If you read the Arts section of the NYT today you would have noticed a piece by 9 black musicians alongside Tommasini’s. Most of them did not demand the end of screening — just looking for ways to widen the diversity of musical institutions and draw in audiences more reflective of their communities. Some of them made perfectly good concrete suggestions. Realists, not wokies.

    • The Real Anon says:

      I actually like Tommasini. It’s Zachary Woolfe who should get the ax. He’s a nasty, vindictive & pompous with a noticeably limited view of classical music. Replace Woolfe with a minority reviewer.

  • Alex Klein says:

    Irresponsible writing and conclusion unworthy of credibility. Shameful suggestion, in fact. While we are all concerned with the low numbers of racial minorities in orchestras we should not “throw the baby out with the bath water” and get rid of the one central solution which granted us the needed gender diversity and also that of sexual orientation, as well as many minorities along the way: the screen, followed by carpeted walkways on stage, verbal silence of candidates through the presence of a proctor and other smart solutions. The problem exists from the bottom (education) and it cannot be solved at the top (finding someone who “looks right” to make the orchestra look good). As a minority player myself – latino – I abhor the easing of standards to get more diversity in orchestras. Such thinking is insulting and discriminatory in itself because it implies that minorities are not capable of winning fair and square against whites, and can only succeed if given a hand out. The field of candidates is flooded with whites because the educational realm is similarly filled. The auditions at the top are a mere result of statistics. The solution, thus, is to create more educational, training and competitive opportunities for talented minorities to hone their skills and eventually show that they are perfectly able to perform at the very highest standards without the easing of standards and having them win auditions just because of the color of their skin or racial background.

  • Bruce says:

    A couple of points mentioned in the article. Too long for a blurb at the top of the post, but worth bringing up. One, often bemoaned on this site, is the increasing homogenization of playing, especially in the US:

    Blind auditions are based on an appealing premise of pure meritocracy: An orchestra should be built from the very best players, period. But ask anyone in the field, and you’ll learn that over the past century of increasingly professionalized training, there has come to be remarkably little difference between players at the top tier. […] A typical orchestral audition might end up attracting dozens of people who are essentially indistinguishable in their musicianship and technique.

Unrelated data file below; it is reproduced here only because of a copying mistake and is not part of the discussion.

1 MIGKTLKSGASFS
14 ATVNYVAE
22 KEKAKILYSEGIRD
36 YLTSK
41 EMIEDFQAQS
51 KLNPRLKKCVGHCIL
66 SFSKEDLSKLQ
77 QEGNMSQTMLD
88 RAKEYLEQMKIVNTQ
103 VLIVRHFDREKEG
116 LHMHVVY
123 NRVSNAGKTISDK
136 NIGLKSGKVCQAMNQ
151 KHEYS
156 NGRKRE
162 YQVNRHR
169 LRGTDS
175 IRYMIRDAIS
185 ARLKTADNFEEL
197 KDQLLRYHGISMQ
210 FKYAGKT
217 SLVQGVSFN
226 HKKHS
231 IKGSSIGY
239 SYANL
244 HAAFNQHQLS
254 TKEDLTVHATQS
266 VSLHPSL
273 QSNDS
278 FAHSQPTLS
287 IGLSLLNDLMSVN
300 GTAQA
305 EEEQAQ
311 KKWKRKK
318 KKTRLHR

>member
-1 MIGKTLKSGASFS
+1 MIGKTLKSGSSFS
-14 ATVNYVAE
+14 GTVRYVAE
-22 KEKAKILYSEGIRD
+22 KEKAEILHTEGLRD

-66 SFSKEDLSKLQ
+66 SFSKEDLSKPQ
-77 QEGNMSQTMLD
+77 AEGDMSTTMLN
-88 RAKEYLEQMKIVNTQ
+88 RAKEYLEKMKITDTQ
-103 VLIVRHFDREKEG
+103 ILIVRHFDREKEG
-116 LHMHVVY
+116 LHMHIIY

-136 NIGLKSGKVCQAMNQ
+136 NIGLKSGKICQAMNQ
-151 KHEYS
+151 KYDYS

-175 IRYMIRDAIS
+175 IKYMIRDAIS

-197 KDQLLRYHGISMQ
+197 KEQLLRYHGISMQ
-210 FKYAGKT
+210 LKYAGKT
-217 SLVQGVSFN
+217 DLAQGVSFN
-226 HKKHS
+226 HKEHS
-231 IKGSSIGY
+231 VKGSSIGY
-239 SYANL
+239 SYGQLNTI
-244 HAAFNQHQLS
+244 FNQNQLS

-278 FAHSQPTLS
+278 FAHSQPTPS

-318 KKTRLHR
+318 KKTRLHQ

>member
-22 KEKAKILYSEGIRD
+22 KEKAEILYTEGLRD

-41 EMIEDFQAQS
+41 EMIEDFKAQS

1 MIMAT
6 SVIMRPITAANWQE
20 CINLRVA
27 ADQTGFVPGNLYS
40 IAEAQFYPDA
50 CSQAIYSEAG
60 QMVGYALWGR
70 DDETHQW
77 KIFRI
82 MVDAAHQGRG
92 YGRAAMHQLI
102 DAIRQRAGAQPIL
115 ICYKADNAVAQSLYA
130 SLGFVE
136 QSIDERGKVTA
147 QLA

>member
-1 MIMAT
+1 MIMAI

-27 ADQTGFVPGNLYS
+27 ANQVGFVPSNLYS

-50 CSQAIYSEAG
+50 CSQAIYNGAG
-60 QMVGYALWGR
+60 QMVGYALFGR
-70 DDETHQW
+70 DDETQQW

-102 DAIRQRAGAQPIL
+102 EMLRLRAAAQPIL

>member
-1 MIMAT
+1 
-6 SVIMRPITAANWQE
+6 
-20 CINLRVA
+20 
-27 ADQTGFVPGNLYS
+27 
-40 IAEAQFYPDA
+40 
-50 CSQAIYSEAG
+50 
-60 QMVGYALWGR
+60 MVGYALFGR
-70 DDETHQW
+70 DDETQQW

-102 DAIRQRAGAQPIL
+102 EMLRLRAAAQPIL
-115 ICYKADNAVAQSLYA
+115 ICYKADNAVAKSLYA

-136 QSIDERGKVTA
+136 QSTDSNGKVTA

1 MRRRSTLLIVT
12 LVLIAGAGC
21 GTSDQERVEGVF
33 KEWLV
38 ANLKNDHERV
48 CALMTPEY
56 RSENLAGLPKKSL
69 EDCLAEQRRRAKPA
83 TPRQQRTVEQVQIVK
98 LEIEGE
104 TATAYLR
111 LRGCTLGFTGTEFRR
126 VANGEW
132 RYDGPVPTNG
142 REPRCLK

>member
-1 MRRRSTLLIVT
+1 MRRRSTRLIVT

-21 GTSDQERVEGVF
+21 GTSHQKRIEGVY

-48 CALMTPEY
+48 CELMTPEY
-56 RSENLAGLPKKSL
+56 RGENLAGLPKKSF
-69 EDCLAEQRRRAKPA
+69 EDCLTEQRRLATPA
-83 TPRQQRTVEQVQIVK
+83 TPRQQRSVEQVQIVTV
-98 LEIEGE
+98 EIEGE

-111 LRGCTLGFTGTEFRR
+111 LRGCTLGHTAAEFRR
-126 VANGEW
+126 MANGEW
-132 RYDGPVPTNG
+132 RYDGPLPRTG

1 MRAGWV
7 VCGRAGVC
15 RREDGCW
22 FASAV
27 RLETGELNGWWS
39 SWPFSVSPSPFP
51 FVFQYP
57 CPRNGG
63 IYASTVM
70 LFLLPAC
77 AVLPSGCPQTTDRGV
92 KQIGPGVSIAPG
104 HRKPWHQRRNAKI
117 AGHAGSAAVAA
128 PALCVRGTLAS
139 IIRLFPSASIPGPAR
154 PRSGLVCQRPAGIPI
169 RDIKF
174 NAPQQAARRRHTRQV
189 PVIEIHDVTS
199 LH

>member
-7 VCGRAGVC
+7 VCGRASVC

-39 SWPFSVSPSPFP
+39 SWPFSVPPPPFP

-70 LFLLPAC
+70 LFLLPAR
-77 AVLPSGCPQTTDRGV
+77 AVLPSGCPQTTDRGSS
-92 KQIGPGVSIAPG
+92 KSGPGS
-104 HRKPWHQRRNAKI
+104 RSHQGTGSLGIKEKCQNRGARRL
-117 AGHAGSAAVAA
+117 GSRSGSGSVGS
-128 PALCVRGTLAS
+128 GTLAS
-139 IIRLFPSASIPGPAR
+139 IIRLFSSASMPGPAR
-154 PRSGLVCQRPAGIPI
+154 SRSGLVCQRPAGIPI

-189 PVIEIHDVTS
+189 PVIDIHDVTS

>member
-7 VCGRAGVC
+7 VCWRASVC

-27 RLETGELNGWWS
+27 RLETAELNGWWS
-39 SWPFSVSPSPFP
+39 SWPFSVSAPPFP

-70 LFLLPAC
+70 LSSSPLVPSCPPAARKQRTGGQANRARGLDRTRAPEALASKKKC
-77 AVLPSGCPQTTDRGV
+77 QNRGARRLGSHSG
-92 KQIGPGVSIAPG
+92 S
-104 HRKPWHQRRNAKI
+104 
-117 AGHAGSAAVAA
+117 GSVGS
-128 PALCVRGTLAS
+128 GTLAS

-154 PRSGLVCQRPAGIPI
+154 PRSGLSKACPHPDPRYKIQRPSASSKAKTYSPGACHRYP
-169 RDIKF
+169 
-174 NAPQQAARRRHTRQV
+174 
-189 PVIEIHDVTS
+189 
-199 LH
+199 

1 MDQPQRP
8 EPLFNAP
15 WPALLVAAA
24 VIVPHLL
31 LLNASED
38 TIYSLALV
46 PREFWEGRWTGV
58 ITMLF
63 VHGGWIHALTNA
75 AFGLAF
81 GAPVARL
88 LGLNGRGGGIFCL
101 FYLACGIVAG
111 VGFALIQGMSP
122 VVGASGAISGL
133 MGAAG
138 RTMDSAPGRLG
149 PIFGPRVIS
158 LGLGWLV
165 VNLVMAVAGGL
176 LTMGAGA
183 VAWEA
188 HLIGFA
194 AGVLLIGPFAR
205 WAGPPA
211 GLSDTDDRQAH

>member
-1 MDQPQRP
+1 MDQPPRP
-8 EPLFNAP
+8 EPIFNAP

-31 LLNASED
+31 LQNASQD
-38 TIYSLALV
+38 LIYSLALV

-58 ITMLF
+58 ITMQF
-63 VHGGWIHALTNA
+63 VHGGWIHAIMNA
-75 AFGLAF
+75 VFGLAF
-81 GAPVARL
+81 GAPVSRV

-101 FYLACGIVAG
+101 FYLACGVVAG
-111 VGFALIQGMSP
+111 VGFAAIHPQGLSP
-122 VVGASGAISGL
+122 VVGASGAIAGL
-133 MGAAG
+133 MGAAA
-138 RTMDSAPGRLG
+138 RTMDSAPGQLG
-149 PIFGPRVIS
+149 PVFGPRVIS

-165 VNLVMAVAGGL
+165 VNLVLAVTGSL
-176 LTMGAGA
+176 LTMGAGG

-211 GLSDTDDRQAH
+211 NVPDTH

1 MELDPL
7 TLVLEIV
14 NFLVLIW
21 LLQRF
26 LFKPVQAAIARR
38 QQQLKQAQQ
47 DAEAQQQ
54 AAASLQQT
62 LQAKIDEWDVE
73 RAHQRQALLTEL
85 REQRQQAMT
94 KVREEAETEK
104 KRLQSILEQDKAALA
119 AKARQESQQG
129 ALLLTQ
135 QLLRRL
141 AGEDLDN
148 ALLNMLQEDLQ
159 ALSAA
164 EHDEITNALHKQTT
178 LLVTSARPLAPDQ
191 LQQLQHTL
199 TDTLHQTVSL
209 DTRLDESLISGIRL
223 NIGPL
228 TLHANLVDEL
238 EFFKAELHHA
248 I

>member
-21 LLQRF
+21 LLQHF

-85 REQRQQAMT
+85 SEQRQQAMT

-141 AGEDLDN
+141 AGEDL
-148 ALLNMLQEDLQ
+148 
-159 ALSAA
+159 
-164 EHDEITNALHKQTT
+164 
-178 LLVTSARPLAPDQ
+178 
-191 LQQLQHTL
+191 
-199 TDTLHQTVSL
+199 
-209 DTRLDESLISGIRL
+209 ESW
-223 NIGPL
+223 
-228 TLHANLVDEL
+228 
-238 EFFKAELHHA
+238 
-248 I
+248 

At most professional auditions, you could choose a winner at random even from the semifinals, and chances are you’d be happy with your pick. I’ve been at several auditions where the monitor said something after the semifinals like “the committee asked me to tell the group that all of you are good enough to hold the job. That being said, the candidates they’ve picked to advance to the finals are…” Someone who didn’t play with absolutely 100% accuracy on the day could end up being a more interesting artist over time than someone who was note-perfect. And keep in mind that, while probation-to-tenure rates are very high in the US, no orchestra is required to give a player tenure. Often the questions at a tenure review meeting are different than the ones at the audition: does the person listen to their colleagues and know when to step in or out of the spotlight? Do they take direction well? Do they treat others with respect? It’s almost never a question of whether they can play their instrument.


    It’s like an elite college facing a sea of applicants with straight A’s and perfect test scores. Such a school can move past those marks, embrace diversity as a social virtue and assemble a freshman class that advances other values along with academic achievement. For orchestras, the qualities of an ideal player might well include talent as an educator, interest in unusual repertoire or willingness to program innovative chamber events as well as pure musicianship. American orchestras should be able to foster these values, and a diverse complement of musicians, rather than passively waiting for representation to emerge from behind the audition screen.